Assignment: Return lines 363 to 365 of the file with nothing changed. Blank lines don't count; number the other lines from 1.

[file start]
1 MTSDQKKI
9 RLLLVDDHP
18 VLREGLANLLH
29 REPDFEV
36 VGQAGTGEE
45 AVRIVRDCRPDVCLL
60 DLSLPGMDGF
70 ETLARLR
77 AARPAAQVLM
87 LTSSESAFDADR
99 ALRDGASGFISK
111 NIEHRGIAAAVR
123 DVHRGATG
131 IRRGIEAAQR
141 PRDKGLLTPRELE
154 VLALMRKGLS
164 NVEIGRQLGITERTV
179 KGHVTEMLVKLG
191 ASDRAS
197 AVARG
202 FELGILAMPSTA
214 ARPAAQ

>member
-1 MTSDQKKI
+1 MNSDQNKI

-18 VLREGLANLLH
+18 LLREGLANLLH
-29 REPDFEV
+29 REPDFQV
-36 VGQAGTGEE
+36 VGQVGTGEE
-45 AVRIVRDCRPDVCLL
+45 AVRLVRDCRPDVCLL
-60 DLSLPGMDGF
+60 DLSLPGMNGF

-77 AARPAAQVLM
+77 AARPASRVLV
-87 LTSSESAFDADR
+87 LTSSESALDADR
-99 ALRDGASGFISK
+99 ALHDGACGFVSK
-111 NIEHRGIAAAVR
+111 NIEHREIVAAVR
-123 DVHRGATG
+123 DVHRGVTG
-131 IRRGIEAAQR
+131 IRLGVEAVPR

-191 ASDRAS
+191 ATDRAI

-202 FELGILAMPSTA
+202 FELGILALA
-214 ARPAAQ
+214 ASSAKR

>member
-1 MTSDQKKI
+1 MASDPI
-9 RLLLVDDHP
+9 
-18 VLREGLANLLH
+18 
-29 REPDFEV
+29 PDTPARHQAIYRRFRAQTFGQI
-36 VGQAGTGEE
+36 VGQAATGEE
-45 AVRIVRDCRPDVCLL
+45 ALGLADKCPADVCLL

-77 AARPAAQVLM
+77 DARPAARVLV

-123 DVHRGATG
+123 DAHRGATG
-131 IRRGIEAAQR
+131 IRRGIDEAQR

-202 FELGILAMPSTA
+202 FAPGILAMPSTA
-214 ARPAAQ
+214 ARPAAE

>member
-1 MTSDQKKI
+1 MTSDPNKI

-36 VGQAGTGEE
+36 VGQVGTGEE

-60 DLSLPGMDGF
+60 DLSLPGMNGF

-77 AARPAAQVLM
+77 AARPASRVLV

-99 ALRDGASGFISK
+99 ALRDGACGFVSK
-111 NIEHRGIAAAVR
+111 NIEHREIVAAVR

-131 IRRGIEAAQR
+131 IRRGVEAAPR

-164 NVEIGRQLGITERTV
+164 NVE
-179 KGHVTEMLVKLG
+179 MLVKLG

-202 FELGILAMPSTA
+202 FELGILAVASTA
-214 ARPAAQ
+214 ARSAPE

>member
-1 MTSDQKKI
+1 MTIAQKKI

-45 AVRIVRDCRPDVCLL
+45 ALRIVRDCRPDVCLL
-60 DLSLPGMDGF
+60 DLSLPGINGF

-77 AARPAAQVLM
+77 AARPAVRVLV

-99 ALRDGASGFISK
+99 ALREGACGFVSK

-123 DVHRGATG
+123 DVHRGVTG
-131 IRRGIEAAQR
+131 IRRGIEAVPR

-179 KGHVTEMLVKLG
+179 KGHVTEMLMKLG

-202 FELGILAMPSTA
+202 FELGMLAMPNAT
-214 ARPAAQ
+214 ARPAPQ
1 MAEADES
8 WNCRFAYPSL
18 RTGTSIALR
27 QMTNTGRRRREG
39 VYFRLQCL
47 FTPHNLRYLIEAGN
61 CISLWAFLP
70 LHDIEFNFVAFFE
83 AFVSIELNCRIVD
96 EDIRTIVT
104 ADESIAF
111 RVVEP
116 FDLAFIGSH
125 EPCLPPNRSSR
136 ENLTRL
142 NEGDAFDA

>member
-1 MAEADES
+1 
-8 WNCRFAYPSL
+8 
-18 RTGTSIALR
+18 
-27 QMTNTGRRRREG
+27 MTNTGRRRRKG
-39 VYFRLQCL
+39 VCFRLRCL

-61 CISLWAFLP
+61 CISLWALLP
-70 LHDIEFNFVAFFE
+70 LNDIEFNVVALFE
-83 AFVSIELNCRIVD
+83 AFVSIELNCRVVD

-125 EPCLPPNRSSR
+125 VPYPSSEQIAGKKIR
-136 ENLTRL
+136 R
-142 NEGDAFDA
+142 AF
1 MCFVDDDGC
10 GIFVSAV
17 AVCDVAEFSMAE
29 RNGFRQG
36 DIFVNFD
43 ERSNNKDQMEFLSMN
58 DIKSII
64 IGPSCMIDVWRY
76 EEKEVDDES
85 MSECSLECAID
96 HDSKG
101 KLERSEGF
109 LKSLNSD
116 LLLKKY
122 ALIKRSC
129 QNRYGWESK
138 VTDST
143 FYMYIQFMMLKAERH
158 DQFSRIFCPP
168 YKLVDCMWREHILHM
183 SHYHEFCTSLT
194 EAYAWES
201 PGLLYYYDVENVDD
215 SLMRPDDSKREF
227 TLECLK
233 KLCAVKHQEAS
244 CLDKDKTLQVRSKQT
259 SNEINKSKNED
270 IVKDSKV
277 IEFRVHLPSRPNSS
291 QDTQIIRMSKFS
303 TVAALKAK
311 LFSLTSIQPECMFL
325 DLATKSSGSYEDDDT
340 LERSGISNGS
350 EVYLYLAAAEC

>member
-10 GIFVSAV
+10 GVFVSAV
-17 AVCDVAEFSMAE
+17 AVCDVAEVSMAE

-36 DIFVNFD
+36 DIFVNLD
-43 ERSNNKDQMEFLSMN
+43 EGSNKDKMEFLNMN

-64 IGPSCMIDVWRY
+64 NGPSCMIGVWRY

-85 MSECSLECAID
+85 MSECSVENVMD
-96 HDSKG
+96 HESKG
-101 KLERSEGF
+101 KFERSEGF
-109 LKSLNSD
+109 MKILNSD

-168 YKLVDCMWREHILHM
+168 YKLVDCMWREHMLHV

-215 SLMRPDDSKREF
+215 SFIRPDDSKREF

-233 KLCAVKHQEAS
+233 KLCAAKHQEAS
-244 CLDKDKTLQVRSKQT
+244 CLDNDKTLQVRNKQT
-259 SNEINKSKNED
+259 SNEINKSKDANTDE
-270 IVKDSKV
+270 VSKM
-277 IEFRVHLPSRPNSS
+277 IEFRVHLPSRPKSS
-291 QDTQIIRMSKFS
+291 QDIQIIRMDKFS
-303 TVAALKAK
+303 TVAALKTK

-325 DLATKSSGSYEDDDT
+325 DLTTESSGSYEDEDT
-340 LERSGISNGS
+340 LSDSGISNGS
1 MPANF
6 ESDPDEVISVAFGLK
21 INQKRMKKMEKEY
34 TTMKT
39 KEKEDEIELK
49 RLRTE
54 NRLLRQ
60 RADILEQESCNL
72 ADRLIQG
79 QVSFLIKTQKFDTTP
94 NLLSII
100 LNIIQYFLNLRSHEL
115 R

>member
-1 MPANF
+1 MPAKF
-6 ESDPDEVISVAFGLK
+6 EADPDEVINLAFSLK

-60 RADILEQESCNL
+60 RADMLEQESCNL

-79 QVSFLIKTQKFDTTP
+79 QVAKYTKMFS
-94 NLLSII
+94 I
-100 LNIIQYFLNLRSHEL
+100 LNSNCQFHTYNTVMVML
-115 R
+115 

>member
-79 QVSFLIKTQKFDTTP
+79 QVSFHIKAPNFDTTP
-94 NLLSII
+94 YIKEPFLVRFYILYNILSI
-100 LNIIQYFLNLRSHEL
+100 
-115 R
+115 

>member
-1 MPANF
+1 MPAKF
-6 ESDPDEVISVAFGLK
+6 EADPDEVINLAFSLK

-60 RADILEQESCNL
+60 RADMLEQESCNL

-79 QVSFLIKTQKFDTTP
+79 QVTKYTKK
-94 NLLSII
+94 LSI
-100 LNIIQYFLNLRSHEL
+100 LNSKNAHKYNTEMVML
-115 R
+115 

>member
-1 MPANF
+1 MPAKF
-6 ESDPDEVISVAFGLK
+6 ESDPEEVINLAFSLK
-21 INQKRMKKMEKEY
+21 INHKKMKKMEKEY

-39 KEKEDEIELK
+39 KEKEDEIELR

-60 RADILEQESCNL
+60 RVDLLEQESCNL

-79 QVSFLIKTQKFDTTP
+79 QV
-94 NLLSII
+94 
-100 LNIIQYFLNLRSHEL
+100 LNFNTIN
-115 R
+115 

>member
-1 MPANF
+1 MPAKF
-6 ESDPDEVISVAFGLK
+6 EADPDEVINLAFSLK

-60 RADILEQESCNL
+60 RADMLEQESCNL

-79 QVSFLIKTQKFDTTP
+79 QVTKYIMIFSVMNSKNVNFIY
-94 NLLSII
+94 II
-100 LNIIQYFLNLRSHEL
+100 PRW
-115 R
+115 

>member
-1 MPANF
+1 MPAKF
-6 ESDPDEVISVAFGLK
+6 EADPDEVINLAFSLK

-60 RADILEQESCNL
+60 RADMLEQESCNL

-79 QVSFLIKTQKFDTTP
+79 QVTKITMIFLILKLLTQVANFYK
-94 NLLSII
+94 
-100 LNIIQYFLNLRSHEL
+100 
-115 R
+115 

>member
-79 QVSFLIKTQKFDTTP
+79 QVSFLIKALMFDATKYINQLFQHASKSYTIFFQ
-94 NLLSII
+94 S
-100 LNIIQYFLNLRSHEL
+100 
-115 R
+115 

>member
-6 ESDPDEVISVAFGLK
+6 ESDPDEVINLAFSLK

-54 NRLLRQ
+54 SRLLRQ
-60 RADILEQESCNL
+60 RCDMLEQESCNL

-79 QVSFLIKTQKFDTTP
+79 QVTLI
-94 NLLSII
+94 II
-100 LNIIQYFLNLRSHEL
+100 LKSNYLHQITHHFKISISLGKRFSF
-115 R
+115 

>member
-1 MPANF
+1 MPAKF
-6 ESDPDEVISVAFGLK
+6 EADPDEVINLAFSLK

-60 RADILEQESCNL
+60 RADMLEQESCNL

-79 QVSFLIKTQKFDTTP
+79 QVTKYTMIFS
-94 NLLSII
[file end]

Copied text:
-1 MPANF
+1 MPAKF
-6 ESDPDEVISVAFGLK